"This is a wonderful day for all Latin players," said Cepeda, a native Puerto Rican, who spoke for all of Marichal's teammates. "All Latin people should be proud."

A number of the 2005 Giants were also in attendance before they had to dress for the evening's tilt against the cross-Bay rival Oakland A's.

Shortstop Omar Vizquel sat in with Avance, a local 13-piece salsa band, and played the congas as the group entertained for hours before the festivities.

Barry Bonds, who is recuperating from multiple knee surgeries, was there with his mother, Pat, the wife of the late Bobby Bonds, who also played with Marichal.

"Barry, I'm glad you're here," Marichal said. "With you and Pat here, I feel like Bobby is also here."

Marichal then stopped for a moment and told Bonds, the most prolific hitter in Giants history: "I think I could get you out."

In honor of Marichal on Saturday evening, the Giants paid homage to their rich Latin history by wearing white home uniforms with the word "Gigantes" -- Spanish for Giants -- splayed across their chests. That's never happened before in the 122-year history of the ballclub that played in New York until 1957 and then moved to San Francisco.

Magowan called Marichal the greatest pitcher in Giants history, and he may just be right. A baseball aficionado would have to go back to Hall of Famers Christy Mathewson (1900-16) and Carl Hubbell (1928-43) to find a Giants pitcher who had an equal impact. Perry, who won 314 games, played only the first 10 years of a 22-year career with the Giants.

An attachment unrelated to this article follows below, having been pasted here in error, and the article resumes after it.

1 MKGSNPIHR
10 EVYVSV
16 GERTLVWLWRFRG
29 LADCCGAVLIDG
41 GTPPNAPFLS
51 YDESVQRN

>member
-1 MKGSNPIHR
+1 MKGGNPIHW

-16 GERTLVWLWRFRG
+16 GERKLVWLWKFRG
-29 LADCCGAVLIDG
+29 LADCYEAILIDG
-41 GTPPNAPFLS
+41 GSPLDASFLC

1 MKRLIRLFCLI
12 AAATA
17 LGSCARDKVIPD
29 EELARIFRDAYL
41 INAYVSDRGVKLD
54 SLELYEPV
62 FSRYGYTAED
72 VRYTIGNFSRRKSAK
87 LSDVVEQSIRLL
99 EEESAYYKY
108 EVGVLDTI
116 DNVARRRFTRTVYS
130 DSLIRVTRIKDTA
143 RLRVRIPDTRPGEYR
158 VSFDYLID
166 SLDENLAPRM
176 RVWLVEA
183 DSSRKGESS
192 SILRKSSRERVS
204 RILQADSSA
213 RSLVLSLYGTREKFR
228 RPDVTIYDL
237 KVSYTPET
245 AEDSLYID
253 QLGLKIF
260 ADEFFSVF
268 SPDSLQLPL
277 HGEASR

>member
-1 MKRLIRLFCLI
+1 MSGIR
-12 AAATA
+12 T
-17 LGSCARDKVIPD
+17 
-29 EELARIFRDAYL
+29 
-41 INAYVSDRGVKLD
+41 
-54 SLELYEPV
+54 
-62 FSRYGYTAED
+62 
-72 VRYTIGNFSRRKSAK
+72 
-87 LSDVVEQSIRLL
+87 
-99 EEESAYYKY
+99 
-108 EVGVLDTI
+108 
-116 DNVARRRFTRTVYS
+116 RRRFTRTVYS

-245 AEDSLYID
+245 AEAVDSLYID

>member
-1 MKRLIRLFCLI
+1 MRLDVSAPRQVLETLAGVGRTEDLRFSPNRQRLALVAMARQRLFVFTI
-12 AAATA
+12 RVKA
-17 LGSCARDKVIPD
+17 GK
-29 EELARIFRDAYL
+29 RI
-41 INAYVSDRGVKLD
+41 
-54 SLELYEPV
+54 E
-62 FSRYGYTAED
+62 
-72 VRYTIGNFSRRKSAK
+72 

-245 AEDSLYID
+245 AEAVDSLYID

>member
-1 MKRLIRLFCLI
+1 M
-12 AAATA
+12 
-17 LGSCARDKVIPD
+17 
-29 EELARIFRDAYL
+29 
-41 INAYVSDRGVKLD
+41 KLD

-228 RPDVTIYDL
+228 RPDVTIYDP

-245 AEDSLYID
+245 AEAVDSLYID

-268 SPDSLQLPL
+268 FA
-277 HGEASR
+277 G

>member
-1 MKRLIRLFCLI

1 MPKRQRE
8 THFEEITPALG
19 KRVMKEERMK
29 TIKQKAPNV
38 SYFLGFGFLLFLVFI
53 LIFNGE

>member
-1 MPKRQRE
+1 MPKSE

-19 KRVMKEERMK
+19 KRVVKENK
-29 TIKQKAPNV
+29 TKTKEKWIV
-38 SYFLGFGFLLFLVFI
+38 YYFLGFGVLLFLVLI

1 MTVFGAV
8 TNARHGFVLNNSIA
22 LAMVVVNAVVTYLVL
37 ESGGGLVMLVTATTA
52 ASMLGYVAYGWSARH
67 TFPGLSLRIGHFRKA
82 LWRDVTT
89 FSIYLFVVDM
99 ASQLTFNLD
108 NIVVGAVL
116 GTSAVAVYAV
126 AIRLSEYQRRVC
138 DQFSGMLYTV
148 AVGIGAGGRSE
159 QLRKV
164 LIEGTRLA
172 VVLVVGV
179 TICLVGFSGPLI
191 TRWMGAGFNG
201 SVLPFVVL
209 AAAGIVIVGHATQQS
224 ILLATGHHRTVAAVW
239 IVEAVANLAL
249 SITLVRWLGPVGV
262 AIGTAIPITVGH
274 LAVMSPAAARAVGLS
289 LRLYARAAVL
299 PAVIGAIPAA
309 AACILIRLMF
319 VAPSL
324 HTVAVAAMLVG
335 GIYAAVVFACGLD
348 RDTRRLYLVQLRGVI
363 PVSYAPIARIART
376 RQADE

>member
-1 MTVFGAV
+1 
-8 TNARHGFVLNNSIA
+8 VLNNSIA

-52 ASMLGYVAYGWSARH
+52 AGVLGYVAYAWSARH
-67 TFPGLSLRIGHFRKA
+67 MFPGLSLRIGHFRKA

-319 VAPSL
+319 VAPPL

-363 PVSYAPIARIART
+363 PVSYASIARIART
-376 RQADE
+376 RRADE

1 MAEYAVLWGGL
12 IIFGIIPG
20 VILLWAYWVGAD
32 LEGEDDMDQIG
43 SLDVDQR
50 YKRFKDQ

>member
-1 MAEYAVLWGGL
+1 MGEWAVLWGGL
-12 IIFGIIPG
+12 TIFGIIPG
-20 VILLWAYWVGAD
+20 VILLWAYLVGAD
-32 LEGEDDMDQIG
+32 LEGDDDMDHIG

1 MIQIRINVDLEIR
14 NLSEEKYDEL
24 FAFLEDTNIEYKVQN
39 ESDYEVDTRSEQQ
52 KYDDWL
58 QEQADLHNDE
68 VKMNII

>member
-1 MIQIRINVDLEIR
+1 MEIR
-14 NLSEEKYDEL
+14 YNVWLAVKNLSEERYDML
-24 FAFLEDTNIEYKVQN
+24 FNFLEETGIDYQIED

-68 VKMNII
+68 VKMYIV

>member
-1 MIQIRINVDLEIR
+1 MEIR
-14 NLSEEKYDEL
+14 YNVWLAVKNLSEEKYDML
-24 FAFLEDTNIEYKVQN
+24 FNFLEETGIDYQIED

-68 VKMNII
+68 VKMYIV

With all that as a backdrop, the Giants decided to place Marichal's statue outside the San Francisco ballpark.

"Thank you for honoring me with this impressive statue," Marichal said. "But even more than that, I'd like to thank you for honoring the great tradition of our game of baseball, for keeping the Giants where they belong [in San Francisco], and for honoring the past, the present and the future.

"And last, but never least, I'd wish to extend my heartfelt thanks to the Giants fans for all their love and support throughout my career. As the songwriter once said, 'I Left My Heart in San Francisco.'"

Barry M. Bloom is a national reporter for This story was not subject to the approval of Major League Baseball or its clubs.